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[ Also see Accident Anticipation Chance Change Choice Circumstance Fate Fortune Future Futurity God Gods Inevitable Life Luck Necessity Opportunity Providence Self-determination Success ]

The irrevocable Hand
  That opes the year's fair gate, doth ope and shut
    The portals of our earthly destinies;
      We walk through blindfold, and the noiseless doors
        Close after us, forever.
      - Dinah Maria Mulock (used pseudonym Mrs. Craik),

The heart of silver falls ever into the hands of brass. The sensitive herb is eaten as grass by the swine.
      - Ouida (pseudonym of Marie Louise de la Ramee)

Every man meets his Waterloo at last.
      - Wendell Phillips, Speech

No trumpets sound when the important decisions of our life are made. Destiny is made known silently.
      - Proverb

That which is not allotted the hand cannot reach, and what is allotted will find you wherever you may be.
      - Moslih Eddin (Muslih-un-Din) Saadi (Sadi)

Stern is the onlook of necessity. Not without a shudder may the hand of man grasp the mysterious urn of destiny.
      - Johann Christoph Friedrich von Schiller

Vast, colossal destiny, which raises man to fame, though it may also grind him to powder!
      - Johann Christoph Friedrich von Schiller

I feel that I am a man of destiny.
  [Ger., Ich fuhl 's das ich der Mann des Schicksals bin.]
      - Johann Christoph Friedrich von Schiller,
        Wallenstein's Tod (III, XV, 171)

I know that nothing comes to pass but what God appoints; our fate is decreed, and things do not happen by chance, but every man's portion of joy and sorrow is predetermined.
      - Seneca (Lucius Annaeus Seneca)

Farewell! a long farewell, to all my greatness!
  This is the state of man: to-day he puts forth
    The tender leaves of hope; to-morrow blossoms,
      And bears his blushing honours thick upon him:
        The third day comes a frost, a killing frost,
          And, when he thinks, good easy man, full surely
            His greatness is a-ripening, nips his root,
              And then he falls, as I do.
      - William Shakespeare

When I shun Scylla, your father, I fall into Charybdis, your mother.
      - William Shakespeare

O Hamlet, what a falling-off was there,
  From me, whose love was of that dignity
    That it went hand in hand even with the vow
      I made to her in marriage, and to decline
        Upon a wretch whose natural gifts were poor
          To those of mine!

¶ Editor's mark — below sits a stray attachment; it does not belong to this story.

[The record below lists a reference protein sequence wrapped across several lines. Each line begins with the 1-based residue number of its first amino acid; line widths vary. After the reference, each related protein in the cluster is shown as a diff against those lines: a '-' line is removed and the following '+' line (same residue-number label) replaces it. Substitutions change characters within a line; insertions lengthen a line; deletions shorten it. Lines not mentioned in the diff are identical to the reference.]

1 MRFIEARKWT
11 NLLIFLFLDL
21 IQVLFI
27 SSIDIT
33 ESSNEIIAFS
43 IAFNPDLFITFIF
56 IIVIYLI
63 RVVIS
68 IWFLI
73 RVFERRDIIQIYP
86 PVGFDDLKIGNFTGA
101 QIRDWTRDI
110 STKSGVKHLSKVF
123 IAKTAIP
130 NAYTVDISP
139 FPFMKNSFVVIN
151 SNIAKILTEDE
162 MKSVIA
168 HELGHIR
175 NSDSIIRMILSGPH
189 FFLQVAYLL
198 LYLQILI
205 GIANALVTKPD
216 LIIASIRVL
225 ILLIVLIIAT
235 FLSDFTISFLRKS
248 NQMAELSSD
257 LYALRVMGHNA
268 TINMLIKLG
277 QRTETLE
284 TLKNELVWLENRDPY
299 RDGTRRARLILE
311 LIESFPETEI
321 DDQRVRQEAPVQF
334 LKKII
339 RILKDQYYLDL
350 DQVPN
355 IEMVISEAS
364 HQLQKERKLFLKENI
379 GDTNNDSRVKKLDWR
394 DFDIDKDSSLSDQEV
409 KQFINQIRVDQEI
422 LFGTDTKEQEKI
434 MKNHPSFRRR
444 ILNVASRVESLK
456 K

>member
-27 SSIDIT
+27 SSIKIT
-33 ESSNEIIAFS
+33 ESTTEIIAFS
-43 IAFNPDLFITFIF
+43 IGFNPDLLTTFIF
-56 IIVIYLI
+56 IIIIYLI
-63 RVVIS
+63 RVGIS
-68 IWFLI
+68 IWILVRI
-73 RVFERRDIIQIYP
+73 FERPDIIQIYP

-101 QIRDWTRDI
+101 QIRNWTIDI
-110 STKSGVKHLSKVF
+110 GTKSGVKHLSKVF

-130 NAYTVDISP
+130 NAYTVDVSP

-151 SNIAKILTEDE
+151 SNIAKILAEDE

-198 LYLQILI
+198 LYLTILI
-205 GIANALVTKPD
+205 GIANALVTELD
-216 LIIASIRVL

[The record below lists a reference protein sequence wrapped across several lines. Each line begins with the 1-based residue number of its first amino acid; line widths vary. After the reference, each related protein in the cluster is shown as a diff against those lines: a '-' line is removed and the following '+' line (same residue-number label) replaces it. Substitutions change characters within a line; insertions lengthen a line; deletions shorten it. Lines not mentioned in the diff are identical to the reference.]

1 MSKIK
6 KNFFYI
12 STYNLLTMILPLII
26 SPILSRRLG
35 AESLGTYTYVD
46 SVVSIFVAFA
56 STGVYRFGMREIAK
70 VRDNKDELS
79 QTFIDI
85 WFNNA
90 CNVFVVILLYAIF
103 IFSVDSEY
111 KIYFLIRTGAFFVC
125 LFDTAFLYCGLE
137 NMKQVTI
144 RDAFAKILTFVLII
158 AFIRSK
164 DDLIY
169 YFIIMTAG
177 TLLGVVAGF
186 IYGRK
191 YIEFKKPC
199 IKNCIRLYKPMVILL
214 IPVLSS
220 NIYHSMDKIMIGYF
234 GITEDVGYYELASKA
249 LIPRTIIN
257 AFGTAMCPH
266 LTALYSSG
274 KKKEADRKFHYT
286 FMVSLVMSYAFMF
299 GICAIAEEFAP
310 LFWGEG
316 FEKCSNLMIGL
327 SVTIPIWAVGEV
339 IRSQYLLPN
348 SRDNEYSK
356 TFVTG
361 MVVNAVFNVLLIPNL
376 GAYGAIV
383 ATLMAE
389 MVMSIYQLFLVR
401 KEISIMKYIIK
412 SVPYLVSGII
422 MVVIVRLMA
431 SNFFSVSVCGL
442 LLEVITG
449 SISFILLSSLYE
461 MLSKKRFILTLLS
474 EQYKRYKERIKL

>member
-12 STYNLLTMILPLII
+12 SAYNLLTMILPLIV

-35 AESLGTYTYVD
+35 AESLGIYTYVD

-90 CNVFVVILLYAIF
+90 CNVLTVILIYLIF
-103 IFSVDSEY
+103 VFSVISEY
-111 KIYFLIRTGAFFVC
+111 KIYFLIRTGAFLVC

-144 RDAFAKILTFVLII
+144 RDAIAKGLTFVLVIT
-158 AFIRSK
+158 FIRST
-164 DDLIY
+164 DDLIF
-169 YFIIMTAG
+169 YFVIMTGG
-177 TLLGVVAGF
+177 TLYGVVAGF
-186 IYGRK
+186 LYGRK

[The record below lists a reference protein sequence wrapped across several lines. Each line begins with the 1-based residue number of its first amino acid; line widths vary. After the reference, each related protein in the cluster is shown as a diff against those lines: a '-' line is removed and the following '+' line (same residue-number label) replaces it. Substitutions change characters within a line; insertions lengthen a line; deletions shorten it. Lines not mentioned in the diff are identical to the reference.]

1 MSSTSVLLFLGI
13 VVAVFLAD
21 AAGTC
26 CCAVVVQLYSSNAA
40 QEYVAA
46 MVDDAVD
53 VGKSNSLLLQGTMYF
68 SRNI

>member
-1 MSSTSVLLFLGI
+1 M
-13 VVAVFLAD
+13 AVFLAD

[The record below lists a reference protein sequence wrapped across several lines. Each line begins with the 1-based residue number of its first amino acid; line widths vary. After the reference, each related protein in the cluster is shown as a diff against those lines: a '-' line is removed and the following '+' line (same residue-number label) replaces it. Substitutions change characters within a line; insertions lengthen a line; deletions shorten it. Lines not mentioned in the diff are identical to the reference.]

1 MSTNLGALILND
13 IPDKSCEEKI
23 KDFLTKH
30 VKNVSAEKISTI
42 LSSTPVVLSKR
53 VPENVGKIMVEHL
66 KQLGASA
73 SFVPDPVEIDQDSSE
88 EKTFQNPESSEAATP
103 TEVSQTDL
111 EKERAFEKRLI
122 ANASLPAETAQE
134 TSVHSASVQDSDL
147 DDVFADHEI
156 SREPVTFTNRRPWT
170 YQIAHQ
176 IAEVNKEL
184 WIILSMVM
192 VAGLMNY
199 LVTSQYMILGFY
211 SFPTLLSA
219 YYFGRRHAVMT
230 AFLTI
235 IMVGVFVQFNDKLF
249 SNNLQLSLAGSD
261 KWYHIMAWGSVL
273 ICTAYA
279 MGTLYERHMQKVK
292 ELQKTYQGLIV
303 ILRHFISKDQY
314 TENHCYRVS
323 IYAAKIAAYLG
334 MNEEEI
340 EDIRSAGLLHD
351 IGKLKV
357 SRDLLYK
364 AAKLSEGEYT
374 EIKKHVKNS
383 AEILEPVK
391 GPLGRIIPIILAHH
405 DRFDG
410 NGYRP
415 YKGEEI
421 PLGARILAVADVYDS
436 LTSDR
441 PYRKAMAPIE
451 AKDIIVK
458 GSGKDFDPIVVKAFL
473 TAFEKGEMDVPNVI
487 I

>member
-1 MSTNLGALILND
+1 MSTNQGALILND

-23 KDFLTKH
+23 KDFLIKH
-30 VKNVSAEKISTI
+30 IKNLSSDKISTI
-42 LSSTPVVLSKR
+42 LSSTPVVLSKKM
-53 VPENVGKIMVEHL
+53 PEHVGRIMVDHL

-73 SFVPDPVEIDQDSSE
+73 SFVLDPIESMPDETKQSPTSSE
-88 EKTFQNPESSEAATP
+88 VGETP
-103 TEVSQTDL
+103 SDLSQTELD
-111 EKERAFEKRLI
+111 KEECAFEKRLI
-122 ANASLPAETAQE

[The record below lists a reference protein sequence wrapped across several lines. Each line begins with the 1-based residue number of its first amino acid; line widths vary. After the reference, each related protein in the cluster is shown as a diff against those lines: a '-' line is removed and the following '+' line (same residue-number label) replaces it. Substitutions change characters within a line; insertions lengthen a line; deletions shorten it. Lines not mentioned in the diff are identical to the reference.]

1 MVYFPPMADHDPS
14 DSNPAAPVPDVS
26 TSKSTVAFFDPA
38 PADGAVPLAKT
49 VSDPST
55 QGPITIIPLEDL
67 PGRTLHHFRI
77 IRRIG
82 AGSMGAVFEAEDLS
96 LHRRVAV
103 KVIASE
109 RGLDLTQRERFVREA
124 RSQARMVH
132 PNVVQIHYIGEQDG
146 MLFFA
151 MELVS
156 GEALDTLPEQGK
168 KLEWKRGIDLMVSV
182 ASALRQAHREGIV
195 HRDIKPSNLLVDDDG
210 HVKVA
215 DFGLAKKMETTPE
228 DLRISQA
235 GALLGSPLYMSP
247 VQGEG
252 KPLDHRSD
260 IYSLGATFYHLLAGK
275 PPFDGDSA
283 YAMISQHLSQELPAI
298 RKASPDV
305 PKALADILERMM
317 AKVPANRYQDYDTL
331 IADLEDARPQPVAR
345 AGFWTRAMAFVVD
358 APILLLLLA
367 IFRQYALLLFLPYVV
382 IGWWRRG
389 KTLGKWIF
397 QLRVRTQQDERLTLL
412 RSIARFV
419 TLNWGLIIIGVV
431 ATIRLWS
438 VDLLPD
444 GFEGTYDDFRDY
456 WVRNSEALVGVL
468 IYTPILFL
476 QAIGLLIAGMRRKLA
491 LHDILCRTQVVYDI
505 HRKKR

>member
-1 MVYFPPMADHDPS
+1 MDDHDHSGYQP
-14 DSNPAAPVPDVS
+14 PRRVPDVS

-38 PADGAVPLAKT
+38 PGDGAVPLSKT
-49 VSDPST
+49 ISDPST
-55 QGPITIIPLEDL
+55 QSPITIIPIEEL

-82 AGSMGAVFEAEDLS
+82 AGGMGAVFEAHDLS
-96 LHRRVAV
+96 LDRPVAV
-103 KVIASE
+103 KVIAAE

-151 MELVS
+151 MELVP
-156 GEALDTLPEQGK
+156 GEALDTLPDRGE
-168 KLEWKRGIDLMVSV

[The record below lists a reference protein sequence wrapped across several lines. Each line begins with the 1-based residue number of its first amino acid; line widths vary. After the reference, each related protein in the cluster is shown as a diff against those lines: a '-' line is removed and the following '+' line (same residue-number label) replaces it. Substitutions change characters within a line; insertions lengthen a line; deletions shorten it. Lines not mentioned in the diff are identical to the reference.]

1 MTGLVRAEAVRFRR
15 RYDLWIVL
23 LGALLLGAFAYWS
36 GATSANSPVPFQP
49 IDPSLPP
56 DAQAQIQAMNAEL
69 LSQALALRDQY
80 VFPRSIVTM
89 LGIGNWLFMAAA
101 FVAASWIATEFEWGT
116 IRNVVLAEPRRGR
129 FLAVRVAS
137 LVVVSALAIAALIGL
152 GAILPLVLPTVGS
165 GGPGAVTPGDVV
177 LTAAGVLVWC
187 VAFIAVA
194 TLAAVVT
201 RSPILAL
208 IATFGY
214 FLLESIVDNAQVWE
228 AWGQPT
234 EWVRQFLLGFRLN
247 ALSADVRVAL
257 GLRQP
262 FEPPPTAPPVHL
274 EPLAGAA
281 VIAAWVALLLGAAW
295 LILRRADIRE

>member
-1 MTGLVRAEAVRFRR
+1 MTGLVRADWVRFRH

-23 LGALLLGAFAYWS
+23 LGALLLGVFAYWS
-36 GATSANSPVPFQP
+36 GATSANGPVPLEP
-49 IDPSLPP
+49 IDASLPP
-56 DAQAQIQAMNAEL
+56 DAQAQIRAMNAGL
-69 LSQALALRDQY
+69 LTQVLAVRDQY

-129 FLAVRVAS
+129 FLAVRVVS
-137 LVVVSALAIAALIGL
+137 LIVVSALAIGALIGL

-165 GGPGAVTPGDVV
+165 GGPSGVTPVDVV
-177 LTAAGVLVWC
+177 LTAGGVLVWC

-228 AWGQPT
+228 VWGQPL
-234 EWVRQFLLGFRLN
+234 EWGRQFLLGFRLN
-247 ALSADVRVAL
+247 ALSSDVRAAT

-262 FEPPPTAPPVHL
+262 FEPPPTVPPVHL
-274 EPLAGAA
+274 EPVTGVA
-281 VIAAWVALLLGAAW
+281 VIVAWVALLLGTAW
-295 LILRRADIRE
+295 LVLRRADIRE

- William Shakespeare,
        Hamlet Prince of Denmark (Ghost at I, v)

A man may fish with the worm that hath eat of a king, and eat of the fish that hath fed of that worm.
      - William Shakespeare,
        Hamlet Prince of Denmark
         (Hamlet at IV, iii)

Imperious Caesar, dead and turned to clay,
  Might stop a hole to keep the wind away.
    O, that that earth which kept the world in awe
      Should patch a wall t' expel the winter's flaw!
      - William Shakespeare,
        Hamlet Prince of Denmark
         (Hamlet at V, i)

Let Hercules himself do what he may,
  The cat will mew, and dog will have his day.
      - William Shakespeare,
        Hamlet Prince of Denmark
         (Hamlet at V, i)

The fault, dear Brutus, is not in our stars,
  But in ourselves, that we are underlings.
      - William Shakespeare, Julius Caesar
         (Cassius at I, ii)

We shall be winnowed with so rough a wind
  That even our corn shall seem as light as chaff
    And good from bad find no partition.
      - William Shakespeare,
        King Henry the Fourth, Part II
         (Mowbray at IV, i)

Here burns my candle out; ay, here it dies,
  Which, whiles it lasted, gave King Henry light.
      - William Shakespeare,
        King Henry the Sixth, Part III
         (Clifford at II, vi)

I go, and it is done. The bell invites me.
  Hear it not, Duncan, for it is a knell
    That summons thee to heaven, or to hell.
      - William Shakespeare, Macbeth
         (Macbeth at II, i)

What, will the line stretch out to th' crack of doom?
      - William Shakespeare, Macbeth
         (Macbeth at IV, i)

Thing at the worst will cease, or else climb upward
  To what they were before.
      - William Shakespeare, Macbeth
         (Ross at IV, ii)

Well believe this,
  No ceremony that to great ones 'longs,
    Not the king's crown, nor the deputed sword,
      The marshal's truncheon, nor the judge's robe,
        Become them with one half so good a grace
          As mercy does;
            If he had been as you, and you as he,
              You would have slipped like him; but he, like you,
                Would not have been so stern.
      - William Shakespeare, Measure for Measure
         (Isabella at II, ii)

A man, whom both the waters and the wind
  In that vast tennis court have made the ball
    For them to play upon, entreats you pity him.
      - William Shakespeare,
        Pericles Prince of Tyre
         (Pericles at II, i)

But he that hath the steerage of my course
  Direct my sail!
      - William Shakespeare, Romeo and Juliet
         (Romeo at I, iv)

Think you I bear the shears of destiny?
  Have I commandment on the pulse of life?
      - William Shakespeare,
        The Life and Death of King John
         (King John at IV, ii)

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